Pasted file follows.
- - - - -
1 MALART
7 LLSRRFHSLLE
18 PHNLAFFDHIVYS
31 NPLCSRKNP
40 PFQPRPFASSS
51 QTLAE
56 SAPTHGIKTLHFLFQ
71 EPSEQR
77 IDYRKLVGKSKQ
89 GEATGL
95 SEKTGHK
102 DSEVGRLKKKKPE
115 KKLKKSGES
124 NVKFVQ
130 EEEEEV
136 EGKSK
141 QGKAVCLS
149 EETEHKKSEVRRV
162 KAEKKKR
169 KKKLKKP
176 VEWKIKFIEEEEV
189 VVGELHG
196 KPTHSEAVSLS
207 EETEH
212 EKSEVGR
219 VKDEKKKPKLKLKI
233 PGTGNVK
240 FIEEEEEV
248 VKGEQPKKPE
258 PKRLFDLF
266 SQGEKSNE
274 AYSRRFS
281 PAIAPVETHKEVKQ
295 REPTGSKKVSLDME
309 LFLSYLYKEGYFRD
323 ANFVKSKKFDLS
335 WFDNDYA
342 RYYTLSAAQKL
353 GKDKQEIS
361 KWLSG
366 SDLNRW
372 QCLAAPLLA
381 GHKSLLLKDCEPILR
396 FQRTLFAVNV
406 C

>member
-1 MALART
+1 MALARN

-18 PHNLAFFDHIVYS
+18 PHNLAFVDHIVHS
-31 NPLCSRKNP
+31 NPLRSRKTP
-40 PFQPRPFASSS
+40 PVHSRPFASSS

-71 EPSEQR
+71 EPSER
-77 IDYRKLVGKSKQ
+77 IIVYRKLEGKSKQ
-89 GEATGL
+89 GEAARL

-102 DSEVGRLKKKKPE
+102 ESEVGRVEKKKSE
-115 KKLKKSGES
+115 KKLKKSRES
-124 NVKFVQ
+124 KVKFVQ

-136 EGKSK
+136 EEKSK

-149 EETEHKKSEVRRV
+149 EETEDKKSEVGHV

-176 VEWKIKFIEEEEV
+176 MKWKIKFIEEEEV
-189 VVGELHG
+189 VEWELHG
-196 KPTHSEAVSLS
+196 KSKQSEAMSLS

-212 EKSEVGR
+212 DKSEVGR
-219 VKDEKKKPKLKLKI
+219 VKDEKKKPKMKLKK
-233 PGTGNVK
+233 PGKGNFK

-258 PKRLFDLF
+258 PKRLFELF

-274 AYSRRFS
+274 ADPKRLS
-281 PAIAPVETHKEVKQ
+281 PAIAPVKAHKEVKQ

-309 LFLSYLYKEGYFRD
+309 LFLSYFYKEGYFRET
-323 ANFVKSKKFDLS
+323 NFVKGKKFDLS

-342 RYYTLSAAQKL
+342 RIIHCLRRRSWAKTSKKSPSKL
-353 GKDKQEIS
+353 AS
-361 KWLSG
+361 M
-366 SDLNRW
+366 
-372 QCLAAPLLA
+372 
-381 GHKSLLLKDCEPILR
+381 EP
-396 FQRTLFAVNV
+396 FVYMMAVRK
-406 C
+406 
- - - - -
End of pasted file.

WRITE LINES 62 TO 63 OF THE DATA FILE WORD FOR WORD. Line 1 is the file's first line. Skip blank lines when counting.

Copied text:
+102 ESEVGRVEKKKSE
-115 KKLKKSGES